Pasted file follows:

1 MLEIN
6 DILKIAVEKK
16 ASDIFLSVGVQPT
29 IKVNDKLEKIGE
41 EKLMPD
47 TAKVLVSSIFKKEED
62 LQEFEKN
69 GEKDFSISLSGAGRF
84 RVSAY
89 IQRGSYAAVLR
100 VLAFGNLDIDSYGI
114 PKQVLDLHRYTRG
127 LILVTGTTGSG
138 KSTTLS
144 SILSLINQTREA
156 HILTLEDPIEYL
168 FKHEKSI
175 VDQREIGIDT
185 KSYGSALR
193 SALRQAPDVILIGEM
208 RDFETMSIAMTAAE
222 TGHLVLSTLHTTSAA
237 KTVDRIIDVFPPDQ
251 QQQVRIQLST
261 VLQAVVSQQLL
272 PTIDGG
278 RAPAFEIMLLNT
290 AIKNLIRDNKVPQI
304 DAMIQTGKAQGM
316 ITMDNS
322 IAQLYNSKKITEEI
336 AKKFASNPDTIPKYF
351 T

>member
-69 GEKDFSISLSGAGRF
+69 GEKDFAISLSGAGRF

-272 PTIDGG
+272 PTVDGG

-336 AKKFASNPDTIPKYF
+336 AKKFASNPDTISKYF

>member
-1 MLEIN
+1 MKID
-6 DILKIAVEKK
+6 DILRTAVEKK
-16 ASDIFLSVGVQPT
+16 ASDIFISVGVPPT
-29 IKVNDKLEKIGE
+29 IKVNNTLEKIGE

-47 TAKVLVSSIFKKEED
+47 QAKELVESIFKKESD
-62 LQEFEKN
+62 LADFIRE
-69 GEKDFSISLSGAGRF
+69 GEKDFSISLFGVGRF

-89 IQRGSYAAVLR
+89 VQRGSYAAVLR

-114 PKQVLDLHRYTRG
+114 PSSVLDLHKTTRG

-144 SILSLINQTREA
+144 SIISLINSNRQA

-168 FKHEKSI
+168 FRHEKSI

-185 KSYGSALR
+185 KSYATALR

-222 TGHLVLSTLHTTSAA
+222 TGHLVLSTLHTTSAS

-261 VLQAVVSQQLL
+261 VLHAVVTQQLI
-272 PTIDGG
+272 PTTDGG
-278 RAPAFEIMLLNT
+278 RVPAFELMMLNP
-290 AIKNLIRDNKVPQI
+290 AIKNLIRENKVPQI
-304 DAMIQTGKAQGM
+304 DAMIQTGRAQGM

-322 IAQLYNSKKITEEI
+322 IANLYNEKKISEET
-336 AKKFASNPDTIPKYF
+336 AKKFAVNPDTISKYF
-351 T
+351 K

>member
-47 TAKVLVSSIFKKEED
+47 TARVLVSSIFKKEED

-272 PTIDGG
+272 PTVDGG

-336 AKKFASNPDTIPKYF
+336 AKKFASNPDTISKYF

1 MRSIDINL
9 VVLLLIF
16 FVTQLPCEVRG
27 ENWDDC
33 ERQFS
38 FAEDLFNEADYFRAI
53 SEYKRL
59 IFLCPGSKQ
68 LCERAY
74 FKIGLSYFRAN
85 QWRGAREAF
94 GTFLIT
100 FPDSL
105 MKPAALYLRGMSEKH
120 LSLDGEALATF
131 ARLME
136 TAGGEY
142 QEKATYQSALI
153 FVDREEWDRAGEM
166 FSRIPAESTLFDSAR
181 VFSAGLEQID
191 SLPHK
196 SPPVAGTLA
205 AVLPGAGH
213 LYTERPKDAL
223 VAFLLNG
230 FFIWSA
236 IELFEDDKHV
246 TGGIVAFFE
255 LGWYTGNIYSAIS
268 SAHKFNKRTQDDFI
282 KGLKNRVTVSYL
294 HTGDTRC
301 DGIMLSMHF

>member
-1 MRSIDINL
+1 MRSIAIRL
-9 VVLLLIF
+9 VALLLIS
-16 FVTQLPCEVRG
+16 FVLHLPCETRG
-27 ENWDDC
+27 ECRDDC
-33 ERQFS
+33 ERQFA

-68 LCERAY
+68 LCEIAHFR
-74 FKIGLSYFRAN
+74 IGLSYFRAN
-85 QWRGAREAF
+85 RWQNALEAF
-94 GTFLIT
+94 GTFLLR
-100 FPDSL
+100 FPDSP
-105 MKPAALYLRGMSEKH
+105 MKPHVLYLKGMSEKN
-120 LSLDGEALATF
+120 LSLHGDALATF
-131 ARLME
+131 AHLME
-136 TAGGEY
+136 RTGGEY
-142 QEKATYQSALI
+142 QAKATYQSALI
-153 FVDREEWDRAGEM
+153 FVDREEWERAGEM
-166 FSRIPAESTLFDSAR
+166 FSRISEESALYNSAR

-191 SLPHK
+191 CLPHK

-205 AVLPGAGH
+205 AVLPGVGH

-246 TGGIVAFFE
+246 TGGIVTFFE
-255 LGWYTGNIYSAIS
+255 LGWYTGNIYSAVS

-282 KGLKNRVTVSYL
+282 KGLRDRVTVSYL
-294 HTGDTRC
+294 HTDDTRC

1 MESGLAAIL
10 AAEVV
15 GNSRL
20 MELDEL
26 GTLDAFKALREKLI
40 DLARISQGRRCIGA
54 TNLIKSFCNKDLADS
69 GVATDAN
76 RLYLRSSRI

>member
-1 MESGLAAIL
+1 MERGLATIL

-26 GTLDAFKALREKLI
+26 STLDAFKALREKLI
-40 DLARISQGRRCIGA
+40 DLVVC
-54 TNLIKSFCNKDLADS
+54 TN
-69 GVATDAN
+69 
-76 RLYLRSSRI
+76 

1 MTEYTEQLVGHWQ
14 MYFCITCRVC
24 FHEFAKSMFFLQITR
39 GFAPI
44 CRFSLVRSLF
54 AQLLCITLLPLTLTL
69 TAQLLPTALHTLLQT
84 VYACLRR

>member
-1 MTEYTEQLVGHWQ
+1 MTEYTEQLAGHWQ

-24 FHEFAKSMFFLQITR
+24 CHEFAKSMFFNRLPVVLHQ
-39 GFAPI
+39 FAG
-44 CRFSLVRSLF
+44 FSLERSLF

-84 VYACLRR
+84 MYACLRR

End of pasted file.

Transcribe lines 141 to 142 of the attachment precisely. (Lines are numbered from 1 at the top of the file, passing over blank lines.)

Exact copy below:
+85 RWQNALEAF
-94 GTFLIT